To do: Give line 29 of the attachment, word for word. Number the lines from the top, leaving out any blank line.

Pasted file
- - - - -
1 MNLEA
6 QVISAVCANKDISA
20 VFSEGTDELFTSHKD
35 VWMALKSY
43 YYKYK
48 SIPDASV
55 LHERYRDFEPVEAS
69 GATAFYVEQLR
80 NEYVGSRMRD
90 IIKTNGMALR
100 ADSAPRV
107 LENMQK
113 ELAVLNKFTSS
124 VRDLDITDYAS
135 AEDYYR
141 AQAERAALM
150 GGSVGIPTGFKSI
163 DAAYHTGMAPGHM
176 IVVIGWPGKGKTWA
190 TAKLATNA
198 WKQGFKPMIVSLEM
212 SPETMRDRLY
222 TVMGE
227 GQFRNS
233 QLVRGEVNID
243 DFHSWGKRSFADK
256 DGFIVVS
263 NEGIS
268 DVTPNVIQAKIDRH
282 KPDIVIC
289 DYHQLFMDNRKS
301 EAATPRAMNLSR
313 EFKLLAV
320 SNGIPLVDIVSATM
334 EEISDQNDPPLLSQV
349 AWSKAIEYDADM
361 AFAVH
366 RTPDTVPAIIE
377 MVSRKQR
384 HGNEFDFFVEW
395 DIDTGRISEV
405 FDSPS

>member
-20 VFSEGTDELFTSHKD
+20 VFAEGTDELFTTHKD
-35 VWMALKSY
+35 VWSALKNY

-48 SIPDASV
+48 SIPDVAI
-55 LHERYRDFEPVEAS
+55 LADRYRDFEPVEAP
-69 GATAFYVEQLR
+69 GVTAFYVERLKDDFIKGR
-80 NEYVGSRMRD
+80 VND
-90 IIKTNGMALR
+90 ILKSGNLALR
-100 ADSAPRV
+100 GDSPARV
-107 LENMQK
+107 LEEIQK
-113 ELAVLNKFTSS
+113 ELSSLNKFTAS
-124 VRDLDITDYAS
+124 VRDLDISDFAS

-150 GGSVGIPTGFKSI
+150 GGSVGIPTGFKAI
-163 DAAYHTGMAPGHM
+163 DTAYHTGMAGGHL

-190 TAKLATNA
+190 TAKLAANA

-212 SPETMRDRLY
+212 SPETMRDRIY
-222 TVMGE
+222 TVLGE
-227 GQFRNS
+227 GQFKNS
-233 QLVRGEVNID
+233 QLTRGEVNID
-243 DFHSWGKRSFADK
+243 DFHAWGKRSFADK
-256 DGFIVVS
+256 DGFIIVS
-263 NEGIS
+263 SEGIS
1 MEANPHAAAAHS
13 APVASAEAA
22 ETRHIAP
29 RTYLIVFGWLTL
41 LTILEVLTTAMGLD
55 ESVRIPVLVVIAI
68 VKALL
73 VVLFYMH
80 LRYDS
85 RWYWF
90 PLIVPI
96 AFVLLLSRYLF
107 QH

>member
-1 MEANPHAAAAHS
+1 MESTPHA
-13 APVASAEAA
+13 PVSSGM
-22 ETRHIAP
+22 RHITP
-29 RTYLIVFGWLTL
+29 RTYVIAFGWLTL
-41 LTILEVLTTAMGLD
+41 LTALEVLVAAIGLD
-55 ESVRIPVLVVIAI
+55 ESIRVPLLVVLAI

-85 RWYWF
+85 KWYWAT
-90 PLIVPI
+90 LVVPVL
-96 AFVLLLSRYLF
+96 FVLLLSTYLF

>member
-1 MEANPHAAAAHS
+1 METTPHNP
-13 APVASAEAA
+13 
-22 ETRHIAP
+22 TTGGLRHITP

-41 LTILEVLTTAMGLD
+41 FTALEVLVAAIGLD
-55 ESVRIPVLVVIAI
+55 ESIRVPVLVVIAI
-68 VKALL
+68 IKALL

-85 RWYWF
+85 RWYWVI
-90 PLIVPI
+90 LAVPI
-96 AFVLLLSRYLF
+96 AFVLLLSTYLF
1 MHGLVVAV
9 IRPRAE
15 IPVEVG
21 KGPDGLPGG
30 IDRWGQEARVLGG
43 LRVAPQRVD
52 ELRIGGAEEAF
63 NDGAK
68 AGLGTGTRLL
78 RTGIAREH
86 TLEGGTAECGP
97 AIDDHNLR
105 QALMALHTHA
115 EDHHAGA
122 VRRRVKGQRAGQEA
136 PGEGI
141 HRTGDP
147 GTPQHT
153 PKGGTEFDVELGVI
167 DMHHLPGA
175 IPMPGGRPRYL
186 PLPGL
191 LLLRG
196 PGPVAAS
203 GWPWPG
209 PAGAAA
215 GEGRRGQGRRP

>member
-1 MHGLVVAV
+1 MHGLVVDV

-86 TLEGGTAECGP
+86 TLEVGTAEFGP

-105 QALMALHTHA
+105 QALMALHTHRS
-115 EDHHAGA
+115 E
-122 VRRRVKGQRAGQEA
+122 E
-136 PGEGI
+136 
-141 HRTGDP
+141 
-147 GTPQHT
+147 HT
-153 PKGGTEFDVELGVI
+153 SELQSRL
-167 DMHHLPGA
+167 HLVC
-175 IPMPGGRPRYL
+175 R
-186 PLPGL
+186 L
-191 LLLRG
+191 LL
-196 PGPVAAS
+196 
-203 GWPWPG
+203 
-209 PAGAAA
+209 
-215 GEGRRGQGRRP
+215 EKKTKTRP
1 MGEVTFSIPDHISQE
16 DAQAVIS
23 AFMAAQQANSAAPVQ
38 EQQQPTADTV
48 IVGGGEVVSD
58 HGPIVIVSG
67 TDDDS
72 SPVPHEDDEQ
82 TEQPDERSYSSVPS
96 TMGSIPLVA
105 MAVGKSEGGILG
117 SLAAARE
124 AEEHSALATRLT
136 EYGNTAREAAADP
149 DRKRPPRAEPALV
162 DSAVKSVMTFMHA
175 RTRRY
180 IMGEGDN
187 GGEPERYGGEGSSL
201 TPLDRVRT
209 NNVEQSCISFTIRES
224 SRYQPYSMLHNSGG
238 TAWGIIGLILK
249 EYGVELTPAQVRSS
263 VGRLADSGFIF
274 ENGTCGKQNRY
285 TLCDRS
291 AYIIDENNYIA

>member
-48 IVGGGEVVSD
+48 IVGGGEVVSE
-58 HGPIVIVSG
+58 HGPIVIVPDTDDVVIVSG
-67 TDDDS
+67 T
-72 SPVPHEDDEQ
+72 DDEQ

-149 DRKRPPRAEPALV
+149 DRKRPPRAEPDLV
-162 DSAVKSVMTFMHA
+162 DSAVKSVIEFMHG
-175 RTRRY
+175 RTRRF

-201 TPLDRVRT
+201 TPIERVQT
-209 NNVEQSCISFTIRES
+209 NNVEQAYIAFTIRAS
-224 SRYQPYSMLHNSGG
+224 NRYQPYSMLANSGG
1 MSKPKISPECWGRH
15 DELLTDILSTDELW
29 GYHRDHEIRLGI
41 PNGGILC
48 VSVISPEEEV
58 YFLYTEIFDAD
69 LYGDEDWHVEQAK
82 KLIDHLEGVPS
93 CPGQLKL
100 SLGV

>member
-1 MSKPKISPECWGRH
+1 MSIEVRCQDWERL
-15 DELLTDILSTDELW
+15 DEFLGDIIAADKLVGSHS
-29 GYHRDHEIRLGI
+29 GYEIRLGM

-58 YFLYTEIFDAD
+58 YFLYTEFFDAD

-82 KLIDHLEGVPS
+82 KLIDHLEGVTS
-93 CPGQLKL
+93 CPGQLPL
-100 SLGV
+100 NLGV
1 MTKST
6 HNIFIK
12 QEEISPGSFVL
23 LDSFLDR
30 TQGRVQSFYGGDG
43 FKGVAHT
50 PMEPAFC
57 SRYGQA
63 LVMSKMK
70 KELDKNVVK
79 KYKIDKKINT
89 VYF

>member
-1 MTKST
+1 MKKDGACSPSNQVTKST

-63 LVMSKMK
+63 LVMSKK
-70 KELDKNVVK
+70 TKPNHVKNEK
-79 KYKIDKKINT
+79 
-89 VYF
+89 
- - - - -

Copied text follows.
268 DVTPNVIQAKIDRH